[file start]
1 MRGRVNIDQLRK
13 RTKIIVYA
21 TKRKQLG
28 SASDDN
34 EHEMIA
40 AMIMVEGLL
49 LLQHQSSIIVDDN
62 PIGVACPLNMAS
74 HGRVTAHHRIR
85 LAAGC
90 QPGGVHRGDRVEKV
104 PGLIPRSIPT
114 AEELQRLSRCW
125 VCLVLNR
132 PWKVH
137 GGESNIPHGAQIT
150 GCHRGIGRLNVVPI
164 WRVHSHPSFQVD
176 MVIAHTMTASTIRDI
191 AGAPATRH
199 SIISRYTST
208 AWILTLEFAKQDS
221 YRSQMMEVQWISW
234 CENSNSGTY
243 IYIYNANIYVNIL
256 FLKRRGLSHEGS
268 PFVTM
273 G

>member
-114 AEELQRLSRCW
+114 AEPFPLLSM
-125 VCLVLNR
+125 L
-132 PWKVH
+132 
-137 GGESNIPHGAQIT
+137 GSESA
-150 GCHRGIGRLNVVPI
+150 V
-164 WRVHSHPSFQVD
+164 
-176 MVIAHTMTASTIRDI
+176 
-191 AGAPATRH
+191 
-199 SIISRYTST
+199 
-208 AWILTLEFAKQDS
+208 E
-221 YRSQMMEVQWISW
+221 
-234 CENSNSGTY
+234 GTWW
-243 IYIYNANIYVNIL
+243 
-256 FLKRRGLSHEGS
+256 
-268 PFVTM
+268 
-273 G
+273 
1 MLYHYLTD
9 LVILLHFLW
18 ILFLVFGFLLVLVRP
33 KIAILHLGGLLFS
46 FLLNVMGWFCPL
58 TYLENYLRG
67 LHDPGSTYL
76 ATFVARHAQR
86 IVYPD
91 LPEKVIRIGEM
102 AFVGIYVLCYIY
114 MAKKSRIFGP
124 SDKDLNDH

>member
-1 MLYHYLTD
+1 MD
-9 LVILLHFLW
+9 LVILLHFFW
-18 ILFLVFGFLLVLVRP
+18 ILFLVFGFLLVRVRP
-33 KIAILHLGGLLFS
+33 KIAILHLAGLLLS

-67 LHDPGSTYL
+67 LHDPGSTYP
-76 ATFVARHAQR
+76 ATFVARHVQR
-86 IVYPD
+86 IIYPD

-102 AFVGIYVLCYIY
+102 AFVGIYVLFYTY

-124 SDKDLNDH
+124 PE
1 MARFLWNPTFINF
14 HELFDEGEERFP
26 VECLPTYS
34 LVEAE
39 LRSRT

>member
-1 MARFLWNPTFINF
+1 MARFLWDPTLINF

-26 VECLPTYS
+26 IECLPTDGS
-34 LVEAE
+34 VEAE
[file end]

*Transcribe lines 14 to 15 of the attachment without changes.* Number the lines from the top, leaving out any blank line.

125 VCLVLNR
132 PWKVH